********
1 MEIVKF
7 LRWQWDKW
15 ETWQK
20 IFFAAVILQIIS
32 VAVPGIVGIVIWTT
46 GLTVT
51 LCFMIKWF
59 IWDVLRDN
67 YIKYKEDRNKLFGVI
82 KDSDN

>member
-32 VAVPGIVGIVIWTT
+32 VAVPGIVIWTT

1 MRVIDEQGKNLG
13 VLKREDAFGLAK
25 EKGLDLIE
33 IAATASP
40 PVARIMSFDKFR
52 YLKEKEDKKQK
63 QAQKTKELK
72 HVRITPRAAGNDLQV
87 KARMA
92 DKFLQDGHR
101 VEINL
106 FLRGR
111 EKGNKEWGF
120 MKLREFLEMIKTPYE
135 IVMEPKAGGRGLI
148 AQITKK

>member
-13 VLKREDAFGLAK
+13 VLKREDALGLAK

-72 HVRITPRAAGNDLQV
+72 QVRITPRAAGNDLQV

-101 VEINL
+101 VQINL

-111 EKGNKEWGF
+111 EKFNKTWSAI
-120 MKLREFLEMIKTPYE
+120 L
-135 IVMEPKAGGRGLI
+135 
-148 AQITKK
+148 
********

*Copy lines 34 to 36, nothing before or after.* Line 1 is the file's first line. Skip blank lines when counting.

+72 QVRITPRAAGNDLQV

-101 VEINL
+101 VQINL